More and more people are taking their work on the go, and music composers are no exception. A growing of number of tablet and smartphone apps has made it easy for composers to create, save, and share their music without being tied to the computer and dashboard. Although they won’t replace the studio anytime soon, these apps are fast becoming a central part of composers’ lives.
Simply put, this app allows you to write music on your tablet. Experts compare it favourably to Sibelius or Finale, two well-known desktop composition programs. The 88-key virtual keyboard allows for easy entry, and the quick playback option allows you to keep tabs on your progress. The app is created by Xenon Labs and retails for $12.99 for the iPad. Symphony, a smaller, limited-feature version for the iPhone, sells for $4.99.
This iPhone app offers a quick but detailed introduction to Sibelius, the music program. At $1.99, it gives you access to dozens of instructional videos and lets you try out some of the most useful features. You’ll eventually want to get the full version, but if you’re still getting the hang of it, this is definitely worth the time and money.
Despite its name, this app isn’t just for keyboardists, although it has come to serve as a MIDI keyboard for composers working on desktop apps. It transfers surprisingly smoothly from the iPhone or iPad to a desktop computer. The quality is at par with even the priciest MIDI keyboards on the market, so at $9.99 it’s definitely a great buy.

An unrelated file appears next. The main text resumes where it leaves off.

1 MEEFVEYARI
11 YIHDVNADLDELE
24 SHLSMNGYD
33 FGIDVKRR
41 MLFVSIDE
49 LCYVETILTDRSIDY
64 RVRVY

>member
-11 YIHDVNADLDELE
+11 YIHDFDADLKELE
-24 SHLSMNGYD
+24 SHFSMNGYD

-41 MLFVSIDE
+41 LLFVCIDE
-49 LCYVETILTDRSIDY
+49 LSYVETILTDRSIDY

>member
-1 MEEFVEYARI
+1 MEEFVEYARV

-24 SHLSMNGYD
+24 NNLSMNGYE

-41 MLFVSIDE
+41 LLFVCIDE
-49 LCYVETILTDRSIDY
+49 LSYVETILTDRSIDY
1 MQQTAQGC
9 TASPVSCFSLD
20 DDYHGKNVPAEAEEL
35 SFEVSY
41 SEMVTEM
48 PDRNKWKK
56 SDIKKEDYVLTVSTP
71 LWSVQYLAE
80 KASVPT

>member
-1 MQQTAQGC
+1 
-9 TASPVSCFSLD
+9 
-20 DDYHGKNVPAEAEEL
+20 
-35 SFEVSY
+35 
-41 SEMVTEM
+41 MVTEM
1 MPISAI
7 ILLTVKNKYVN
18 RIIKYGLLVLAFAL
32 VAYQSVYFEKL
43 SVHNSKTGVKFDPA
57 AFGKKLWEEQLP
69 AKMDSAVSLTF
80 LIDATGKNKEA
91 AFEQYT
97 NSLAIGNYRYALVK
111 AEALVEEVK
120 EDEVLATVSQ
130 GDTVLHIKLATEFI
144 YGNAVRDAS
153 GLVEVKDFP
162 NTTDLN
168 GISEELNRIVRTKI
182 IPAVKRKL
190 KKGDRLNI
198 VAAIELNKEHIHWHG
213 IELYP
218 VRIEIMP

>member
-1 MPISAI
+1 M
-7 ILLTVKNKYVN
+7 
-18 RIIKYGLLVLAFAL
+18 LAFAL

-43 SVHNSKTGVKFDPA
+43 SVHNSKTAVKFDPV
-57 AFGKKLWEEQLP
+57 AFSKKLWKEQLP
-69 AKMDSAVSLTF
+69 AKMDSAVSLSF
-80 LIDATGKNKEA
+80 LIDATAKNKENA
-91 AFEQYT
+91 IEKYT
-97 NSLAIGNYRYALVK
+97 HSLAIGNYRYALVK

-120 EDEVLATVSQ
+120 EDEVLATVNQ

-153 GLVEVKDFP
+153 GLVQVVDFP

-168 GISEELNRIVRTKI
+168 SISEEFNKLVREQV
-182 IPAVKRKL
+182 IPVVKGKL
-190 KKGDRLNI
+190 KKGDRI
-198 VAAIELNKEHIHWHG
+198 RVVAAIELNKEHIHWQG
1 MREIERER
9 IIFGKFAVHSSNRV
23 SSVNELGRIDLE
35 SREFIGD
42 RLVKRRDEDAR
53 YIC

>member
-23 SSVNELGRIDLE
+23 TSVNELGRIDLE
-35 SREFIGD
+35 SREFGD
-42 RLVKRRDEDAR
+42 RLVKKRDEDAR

This is more of a companion app to a full-featured program such as Sibelius. Basically, it gives you a customized keypad so you can, for example, switch between flat, natural, and sharp signs on your phone. It’s also great for playing around with beat durations. It’s not the most glamorous of applications, but if you like multitasking or like working on multiple files at once, this can save you hours of finger work. You can get it for $3.99 on the app store.
Another productivity tool for composers, Air Display by Avatron Software allows you to arrange all your Sibelius or Finale toolbars on your iPhone or iPad screen. This allows you to access features of the program in one tap, instead of shuffling through long menus. At $9.99, it’s a little pricey for a “help” app, but it saves a considerable amount of time especially if you’re using every feature on the table.